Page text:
Complexity and Chaos: Sensible Nonsense

The woodcut print at the end of this post is its apt punctuation.  A part of a series of apocalyptic prints inspired by The Revelation of St. John, this one is called “St. John Devours the Book,” by Albrecht Durer, 1497-1498 AD.” What sense does it make to anyone?

Now: I wanted to add this link to a wonderful interview with president of the Santa Fe Institute David Krakauer, “Take me to the limit,” which appeared today on Science Radio Cafe.  His careful explanations of myriad limits are fun, as much as they are useful for understanding the complexities of the universe and realizing what we can/cannot reasonably communicate about them.

His interview reminded me of a recent lecture I attended at Virginia Military Institute where Kelly Dean Jolley tackled Wittgenstein’s paradoxical puzzlement: “if a lion could speak, we could not understand him.”  After a busy semester teaching rhetoric and composition, I could hardly stop and think about Jolley’s lecture, until today, and what a blessing to be able to spend added time listening to Krakauer tackle comparable communication breakdowns–when it comes to tackling limits!

Ah, this is the same with poetic expression, too!  There are times when I come to a place where the language is just that: sensible nonsense.  At those times, I know my poem doesn’t quite make sense, and so, while I can sense the experience, I simply cannot understand it, even when the words I use are mine.  Yet, there is comfort in knowing that this communication breakdown is still a gateway for communicating an experience.  Yes, poets can make no sense.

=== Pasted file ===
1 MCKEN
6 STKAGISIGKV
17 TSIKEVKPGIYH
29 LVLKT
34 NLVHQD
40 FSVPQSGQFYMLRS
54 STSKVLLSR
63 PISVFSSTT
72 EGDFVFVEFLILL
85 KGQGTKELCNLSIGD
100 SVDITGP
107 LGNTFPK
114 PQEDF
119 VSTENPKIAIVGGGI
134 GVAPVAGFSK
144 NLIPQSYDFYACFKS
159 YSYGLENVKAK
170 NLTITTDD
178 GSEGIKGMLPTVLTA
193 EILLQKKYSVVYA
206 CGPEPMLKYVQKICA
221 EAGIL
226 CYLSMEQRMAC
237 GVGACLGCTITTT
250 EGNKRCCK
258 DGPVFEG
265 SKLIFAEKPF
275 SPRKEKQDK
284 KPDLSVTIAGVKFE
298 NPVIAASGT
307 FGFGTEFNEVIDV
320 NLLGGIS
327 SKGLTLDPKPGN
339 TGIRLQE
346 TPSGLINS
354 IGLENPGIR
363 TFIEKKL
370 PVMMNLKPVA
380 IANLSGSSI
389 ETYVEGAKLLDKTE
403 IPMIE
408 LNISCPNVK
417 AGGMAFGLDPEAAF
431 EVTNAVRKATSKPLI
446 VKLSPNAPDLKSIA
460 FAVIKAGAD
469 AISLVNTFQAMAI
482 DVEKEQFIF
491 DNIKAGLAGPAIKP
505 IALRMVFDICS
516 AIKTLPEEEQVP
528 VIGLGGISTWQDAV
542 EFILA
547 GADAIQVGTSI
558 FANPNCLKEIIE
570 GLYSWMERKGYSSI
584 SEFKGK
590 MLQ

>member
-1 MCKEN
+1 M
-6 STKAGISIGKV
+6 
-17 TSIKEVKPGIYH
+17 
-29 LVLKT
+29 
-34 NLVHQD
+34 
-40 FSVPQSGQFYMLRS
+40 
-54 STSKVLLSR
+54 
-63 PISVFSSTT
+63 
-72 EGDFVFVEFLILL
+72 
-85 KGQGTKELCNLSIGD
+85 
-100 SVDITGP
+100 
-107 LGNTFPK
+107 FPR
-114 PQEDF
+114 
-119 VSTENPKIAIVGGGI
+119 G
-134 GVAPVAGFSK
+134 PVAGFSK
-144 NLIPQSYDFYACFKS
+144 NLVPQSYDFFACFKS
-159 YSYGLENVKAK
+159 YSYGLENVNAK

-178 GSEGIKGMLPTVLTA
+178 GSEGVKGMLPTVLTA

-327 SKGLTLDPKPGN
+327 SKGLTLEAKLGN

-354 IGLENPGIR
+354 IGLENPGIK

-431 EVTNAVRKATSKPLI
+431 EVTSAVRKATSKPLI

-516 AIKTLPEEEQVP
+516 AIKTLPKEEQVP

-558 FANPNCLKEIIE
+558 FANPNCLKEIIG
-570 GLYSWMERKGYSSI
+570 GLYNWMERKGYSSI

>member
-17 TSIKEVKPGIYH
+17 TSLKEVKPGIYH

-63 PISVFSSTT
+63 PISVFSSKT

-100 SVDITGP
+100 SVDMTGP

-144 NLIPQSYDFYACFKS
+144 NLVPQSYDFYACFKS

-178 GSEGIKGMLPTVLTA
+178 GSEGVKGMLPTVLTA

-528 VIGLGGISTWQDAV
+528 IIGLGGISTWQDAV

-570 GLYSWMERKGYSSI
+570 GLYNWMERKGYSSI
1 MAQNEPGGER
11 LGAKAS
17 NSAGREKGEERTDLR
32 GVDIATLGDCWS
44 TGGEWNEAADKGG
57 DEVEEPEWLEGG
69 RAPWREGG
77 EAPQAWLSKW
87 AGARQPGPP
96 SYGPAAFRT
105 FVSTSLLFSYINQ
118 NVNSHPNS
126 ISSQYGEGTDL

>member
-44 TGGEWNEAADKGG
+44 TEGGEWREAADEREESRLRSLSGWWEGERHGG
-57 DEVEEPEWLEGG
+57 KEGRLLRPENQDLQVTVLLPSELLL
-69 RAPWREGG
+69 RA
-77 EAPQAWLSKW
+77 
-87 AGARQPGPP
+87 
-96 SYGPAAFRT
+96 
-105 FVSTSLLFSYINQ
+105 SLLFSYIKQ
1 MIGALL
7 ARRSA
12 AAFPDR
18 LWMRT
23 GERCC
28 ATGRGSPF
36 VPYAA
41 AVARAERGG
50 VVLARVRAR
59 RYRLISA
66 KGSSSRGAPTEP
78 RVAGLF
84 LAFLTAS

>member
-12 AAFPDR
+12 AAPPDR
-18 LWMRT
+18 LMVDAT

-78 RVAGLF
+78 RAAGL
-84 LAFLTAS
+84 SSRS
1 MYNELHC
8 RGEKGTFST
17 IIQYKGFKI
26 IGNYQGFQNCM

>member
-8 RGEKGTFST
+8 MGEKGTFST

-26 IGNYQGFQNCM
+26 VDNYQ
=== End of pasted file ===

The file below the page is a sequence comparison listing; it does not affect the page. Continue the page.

I will share one example, a poem I wrote in response to Winston’s mother’s suffering in George Orwell’s 1984, a novel which explores the limits of suffering:

The Immutability of Change

for Winston’s mother

What we have here, Winston,
Is tried terrain taken again
By another, and the mothers
Making do with a lick on the brink
Of what pours over and is lost:
Milk spills pursed lips;
Salt pours shorn shakers;
Water boils naked pails.
This is what I know
Of the immutability of change:
It is kept with the worm-worn crackers
And rolled between twice-boiled bones.

Here is another one, “Wainscot Rats,” published in Driftwood Press 2.2, pages 52-55, followed by an interview in which I share a bit about the terror of reading 1984 and the process I used to write “Wainscot Rats.”  How can anyone approach that limit where an emergent apocalypse hinges on unimaginable catastrophes and suffering?  How does a poet speak this clearly?

All together, I have fifteen of these Orwellian poems, all written in response to 1984 and energized by Kirsten Miles’ careful attention during a recent Tupelo 30/30 poetry project. Hopefully, over the summer, no matter how incommunicable, they will multiply into a book-length collection deserving of an audience!


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